The current ASA Practice Guidelines [8] do not provide the clinician with a clear conclusion as to whether PCEA should be combined with a continuous infusion. A Cochrane review meta-analysis [9] found a lower incidence of assisted vaginal delivery in women randomly assigned to receive combined spinal-epidural analgesia compared with traditional (high-dose) epidural analgesia, but combined spinal-epidural analgesia did not perform better compared with low-dose epidural regimens. It is the responsibility of the anesthesiologist to minimize the pain according to anesthetic use during maternal delivery. However, the clinical effects of administrating a high dosage of patient-controlled epidural analgesia (PCEA) with a low dosage of background infusion during labor remains ambiguous, so we hypothesized that high dose of PCEA (10 mL) with a low background infusion (HL group, 0.028 mL/kg/h) is superior to lower dose of PCEA (LH group, 5 mL) or high dose of PCEA (HH group, 10 mL) with a high background infusion (0.084 mL/kg/h).

2. Materials and Methods

2.1. Subjects

This study was approved by the Ethics Committee of the International Peace Maternal and Child Health Hospital Shanghai Jiaotong University School of Medicine (The trial was registered at www.chictr.org.cn (Registration number: ChiCTR1800017833, accessed on 16 August 2020). Written consent was obtained from all participating parturients. The 193 parturients were randomly assigned by a computer-generated list to one of three groups, group LH, group HL or group HH, which was included in a total of 180 patients. Sixty were in each group; thirteen women did not receive allocated intervention.
Exclusion criteria: (1). VAS was still more than 3 at 30 min after the first dose; (2). Dural perforation, analgesia termination due to epidural catheter prolapsing into the bloodstream.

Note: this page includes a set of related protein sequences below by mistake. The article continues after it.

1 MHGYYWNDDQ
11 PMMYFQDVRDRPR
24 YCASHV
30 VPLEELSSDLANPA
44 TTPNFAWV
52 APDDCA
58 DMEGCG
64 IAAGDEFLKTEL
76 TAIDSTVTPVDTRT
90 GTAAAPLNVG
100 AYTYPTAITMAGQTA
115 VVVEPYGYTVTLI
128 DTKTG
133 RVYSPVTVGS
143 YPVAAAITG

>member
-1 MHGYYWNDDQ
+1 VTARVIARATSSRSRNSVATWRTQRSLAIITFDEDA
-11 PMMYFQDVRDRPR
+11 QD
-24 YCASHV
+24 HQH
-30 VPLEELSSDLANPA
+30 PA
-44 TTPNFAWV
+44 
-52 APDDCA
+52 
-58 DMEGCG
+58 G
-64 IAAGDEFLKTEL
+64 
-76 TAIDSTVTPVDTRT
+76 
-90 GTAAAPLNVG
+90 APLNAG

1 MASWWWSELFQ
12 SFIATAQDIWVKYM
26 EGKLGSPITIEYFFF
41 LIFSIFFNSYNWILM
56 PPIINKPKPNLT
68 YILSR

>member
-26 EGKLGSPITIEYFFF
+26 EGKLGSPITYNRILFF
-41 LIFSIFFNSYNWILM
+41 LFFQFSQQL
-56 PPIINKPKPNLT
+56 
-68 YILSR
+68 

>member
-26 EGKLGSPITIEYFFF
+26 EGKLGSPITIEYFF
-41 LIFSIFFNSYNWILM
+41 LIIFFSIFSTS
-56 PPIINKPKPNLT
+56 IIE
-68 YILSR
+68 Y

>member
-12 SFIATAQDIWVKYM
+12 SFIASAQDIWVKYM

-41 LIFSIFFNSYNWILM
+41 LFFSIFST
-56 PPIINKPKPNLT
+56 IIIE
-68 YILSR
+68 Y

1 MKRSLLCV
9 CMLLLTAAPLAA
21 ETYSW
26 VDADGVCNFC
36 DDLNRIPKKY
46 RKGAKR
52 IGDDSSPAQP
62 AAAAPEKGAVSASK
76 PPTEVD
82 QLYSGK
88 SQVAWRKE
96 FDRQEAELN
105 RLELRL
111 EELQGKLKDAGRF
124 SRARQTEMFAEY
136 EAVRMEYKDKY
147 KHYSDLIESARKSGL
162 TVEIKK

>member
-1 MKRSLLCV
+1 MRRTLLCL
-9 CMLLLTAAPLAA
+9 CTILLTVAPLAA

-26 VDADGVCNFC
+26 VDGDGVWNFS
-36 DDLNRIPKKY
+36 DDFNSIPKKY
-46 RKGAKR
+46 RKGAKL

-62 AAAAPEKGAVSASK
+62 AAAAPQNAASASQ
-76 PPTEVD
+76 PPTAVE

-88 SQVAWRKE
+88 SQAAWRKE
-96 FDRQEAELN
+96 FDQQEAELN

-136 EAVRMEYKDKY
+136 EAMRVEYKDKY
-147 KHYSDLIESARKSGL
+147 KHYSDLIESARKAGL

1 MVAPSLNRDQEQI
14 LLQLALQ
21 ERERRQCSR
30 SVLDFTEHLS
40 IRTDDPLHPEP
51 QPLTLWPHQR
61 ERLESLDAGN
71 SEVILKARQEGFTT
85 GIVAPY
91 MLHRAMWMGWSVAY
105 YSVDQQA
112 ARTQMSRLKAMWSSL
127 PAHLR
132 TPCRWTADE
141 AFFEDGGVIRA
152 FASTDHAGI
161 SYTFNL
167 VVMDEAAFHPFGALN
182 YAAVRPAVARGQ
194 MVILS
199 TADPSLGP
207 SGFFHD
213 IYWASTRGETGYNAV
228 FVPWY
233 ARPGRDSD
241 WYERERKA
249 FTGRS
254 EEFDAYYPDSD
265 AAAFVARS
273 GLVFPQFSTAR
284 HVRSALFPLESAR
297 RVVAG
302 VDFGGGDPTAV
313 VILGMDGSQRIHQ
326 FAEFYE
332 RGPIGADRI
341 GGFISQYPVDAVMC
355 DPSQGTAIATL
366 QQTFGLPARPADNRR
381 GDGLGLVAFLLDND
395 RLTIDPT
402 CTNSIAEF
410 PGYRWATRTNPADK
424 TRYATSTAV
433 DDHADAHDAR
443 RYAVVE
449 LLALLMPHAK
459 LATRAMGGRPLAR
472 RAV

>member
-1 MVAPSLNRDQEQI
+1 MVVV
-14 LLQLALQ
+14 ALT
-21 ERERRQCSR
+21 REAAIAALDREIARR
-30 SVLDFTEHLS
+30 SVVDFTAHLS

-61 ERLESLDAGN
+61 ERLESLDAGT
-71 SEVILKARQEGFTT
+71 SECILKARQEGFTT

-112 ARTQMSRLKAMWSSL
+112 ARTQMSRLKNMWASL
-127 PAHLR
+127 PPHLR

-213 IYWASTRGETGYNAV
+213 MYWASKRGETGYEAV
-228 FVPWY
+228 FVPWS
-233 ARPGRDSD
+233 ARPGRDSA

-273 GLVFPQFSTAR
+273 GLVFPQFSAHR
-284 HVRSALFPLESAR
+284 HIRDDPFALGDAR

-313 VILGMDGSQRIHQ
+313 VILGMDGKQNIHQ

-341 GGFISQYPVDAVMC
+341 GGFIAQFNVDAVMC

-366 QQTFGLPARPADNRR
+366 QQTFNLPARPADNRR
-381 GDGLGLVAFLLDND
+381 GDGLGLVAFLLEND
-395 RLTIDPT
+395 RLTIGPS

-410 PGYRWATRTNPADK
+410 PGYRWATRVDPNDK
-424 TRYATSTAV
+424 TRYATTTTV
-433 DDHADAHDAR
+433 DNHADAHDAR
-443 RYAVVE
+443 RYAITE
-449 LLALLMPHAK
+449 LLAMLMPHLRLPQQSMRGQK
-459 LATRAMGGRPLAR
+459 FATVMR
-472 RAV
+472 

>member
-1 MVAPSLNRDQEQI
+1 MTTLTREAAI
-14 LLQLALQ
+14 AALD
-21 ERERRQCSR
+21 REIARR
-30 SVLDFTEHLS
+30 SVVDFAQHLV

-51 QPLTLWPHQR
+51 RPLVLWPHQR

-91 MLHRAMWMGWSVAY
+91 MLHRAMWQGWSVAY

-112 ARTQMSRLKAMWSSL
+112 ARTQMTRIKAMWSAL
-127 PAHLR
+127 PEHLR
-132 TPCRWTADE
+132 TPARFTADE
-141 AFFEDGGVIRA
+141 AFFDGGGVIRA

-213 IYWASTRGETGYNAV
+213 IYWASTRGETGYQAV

All groups received an initial epidural drug before connecting to the PCEA pump. Group (LH) was administered a 5 mL PCEA (interval time 40 min) bolus with a continuous background infusion of 0.084 mL/kg/h via an analgesic pump. Group (HL) was given a 10 mL PCEA (interval time 40 min) bolus with a continuous infusion of 0.028 mL/kg/h. Group (HH) was given a 10 mL PCEA (interval time 40 min) bolus with a continuous infusion of 0.084 mL/kg/h based on the previous study [10]. Parturients that met the requirements below were included in this study: eligible for vaginal delivery and requesting labor analgesia, ages 20 to 45 years old, weighing 50–100 kg, ASA physical status of II, pregnancy ≥ 36 weeks, primipara, single pregnancy, head position, cervical dilation of 2~3 cm. Those with one or more of the following conditions were excluded from this study: contraindications for intraspinal anesthetic, prenatal application of analgesics (such as tramadol or meperidine), drug history of sedative hypnotics, history of neuropsychiatric disorders, high-risk pregnancy (included placental abruption, placenta previa and severe preeclampsia).